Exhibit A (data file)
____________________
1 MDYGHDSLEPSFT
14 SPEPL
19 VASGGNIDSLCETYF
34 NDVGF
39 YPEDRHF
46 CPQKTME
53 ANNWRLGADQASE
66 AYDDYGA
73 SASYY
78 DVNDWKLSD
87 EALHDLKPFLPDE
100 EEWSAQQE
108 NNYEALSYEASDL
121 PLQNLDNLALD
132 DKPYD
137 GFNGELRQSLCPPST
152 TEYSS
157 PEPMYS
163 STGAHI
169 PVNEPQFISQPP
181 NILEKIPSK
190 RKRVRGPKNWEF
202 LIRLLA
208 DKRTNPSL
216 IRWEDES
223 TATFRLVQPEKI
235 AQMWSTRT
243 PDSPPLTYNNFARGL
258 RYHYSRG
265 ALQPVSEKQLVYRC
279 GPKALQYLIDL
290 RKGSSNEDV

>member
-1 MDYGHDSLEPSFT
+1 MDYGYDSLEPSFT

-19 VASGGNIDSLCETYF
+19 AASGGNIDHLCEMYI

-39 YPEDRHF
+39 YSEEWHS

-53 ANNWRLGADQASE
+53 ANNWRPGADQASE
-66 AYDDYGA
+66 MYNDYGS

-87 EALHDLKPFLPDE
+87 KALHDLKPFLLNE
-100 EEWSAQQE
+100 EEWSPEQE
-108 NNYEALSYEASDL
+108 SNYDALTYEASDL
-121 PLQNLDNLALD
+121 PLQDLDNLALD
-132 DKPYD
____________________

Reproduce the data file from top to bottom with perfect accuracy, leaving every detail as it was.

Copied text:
1 MDYGHDSLEPSFT
14 SPEPL
19 VASGGNIDSLCETYF
34 NDVGF
39 YPEDRHF
46 CPQKTME
53 ANNWRLGADQASE
66 AYDDYGA
73 SASYY
78 DVNDWKLSD
87 EALHDLKPFLPDE
100 EEWSAQQE
108 NNYEALSYEASDL
121 PLQNLDNLALD
132 DKPYD
137 GFNGELRQSLCPPST
152 TEYSS
157 PEPMYS
163 STGAHI
169 PVNEPQFISQPP
181 NILEKIPSK
190 RKRVRGPKNWEF
202 LIRLLA
208 DKRTNPSL
216 IRWEDES
223 TATFRLVQPEKI
235 AQMWSTRT
243 PDSPPLTYNNFARGL
258 RYHYSRG
265 ALQPVSEKQLVYRC
279 GPKALQYLIDL
290 RKGSSNEDV

>member
-1 MDYGHDSLEPSFT
+1 MDYGYDSLEPSFT

-19 VASGGNIDSLCETYF
+19 AASGGNIDHLCEMYI

-39 YPEDRHF
+39 YSEEWHS

-53 ANNWRLGADQASE
+53 ANNWRPGADQASE
-66 AYDDYGA
+66 MYNDYGS

-87 EALHDLKPFLPDE
+87 KALHDLKPFLLNE
-100 EEWSAQQE
+100 EEWSPEQE
-108 NNYEALSYEASDL
+108 SNYDALTYEASDL
-121 PLQNLDNLALD
+121 PLQDLDNLALD
-132 DKPYD